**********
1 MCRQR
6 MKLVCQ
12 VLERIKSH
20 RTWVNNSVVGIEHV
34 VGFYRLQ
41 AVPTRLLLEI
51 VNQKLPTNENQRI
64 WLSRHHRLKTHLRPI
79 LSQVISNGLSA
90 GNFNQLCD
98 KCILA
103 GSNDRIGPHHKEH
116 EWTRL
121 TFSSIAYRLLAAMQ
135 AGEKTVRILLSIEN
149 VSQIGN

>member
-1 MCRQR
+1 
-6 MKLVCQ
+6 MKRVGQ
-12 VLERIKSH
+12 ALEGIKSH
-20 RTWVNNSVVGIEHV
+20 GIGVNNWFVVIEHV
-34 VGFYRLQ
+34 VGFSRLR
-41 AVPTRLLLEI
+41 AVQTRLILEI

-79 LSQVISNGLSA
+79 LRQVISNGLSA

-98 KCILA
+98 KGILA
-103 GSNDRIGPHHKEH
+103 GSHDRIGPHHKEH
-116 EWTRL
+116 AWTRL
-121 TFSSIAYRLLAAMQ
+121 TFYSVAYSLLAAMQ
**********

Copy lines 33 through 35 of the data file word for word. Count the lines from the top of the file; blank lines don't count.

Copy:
+98 KGILA
-103 GSNDRIGPHHKEH
+103 GSHDRIGPHHKEH